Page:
Firstly we needed to promote through established working networks so we worked out who that was and how these schools were receiving information. We then decided to make an accessible and scalable resource without equipment so we identified that an online resource would be good and an aerobics program would be good because it didn’t require a lot of equipment or didn’t require any equipment at all and we used Jane Fonda as our inspiration. An online program allowed us to control for consistency and quality so as you can see we’ve answered all of those barriers.

Step three was to consult to make sure this product was right.

So we asked our key stakeholders that this was actually going to affect, “Would this work? Can you help us shape it? Can you help us create it?” From there we created a sustainable pathway back into our sport because this is obviously an online program so the idea is students work through six free online episodes. Data which is very important for our funders and for us was collected through an online form which generates the access password for the videos and this was adaptable and scalable and we proved that by it fitting into the Sporting Schools framework.

Step two - students enter an online video competition showcasing the skills they’ve learnt so they send a video into us showcasing the skills they’ve learnt.

Step three - selected schools are invited to compete at our mainstream Aero Schools championships so without any further ado I’m just going to jump in here and show you what Aerobase looks like.

(Video shown - text as follows).

“I’m a bit nervous and a bit excited at the same time. I’ve got a few butterflies in my stomach”.

“It’s very exciting to see so many athletes here and I think it’s been a great learning experience and they’re just so excited by the whole thing”.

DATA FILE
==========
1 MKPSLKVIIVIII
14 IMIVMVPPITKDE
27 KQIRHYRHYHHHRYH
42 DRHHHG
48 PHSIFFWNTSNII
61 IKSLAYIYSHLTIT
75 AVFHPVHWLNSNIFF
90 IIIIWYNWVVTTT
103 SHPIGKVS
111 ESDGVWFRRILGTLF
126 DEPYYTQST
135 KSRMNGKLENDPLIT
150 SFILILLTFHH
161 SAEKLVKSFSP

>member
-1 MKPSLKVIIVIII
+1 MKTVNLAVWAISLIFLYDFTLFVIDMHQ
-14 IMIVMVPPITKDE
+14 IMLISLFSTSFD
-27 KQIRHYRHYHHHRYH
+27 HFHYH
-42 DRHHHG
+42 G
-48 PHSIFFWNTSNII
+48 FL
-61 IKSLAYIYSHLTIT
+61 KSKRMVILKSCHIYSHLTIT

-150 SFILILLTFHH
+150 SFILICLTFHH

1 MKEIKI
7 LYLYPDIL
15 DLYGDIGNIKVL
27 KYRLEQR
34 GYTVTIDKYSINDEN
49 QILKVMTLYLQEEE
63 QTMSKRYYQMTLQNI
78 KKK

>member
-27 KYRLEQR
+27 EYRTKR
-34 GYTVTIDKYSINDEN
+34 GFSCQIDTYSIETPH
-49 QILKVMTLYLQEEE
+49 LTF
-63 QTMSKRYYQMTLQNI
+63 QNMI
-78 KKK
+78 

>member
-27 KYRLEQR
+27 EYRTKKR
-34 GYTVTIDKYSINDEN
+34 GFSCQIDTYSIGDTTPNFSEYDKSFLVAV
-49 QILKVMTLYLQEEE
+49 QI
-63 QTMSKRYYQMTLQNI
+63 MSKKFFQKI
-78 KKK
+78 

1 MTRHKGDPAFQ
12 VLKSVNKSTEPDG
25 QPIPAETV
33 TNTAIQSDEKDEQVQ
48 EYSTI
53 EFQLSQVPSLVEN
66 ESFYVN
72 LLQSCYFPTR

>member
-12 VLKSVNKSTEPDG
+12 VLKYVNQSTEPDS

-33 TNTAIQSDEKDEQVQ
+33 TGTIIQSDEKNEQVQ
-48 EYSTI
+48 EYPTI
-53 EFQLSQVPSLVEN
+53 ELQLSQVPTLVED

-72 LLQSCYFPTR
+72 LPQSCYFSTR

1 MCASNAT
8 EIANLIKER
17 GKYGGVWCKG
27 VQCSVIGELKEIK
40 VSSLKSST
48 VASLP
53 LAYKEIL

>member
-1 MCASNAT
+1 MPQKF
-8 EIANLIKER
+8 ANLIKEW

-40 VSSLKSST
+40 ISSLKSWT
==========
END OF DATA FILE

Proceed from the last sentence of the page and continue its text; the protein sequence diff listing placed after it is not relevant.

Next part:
“Honestly, I’m just so proud of - I’m tearing up! I’m so proud of how far they’ve come. You can see a lot more progress with their moves, with their attention span, with their ability to cope with different environments, performing in front of people. They’ve just come a long way”.

“With the support of the Aerobase clips it became really easy to put the routine together. They guided us really well into aerobics moves that we had to include as well as drawing on the students’ dance program at the school”.

“Has Aerobase been fun for you guys? Yeah, thumbs up/thumbs down?”

“Yeah!”

“Did we all have fun? Yes, yes we did”.

“To find out how your school can get involved in the Aerobase program, go to gymnasticsvictoria.org.au”

Okay, so what were the key learnings? No. 1 we made all our decisions based on evidence and I’d say that’s a really important thing for us is making sure every decision we make is evidence-based.

No. 2 consultation is really key to program success so for us it’s really important to bring our stakeholders on the journey and make sure they’re a part of our program design and to understand that value proposition that I mentioned. What’s in it for them? Why do they want to be inclusive and that’s going to be different for different stakeholders.

No. 3 is to consider sustainability from the start so before we kick anything off make sure it’s going to work and make sure it’s going to be sustainable in the future so we never fund any direct program cost. It’s always built into our clubs.

Lastly we seek continuous feedback and we try and mould and change things based on that feedback which goes back into that evidence base to make sure it’s exactly what the community we’re targeting wants and that’s it from me. I think I’ve beat the bell but I just wanted to say just on that last point I’m really happy to hear from you guys on what you’ve seen and the way we’re going about things and really open for feedback. That is something that we can really learn from but we’re also really happy to share as well and I’ve got a really good relationship with a lot of the other sports in the room and I think we can really work better together as sports because we’re not competing with each other to be inclusive. For us we’ve got all the same agenda and we should be working together better and it’s not that hard to do.

That’s it!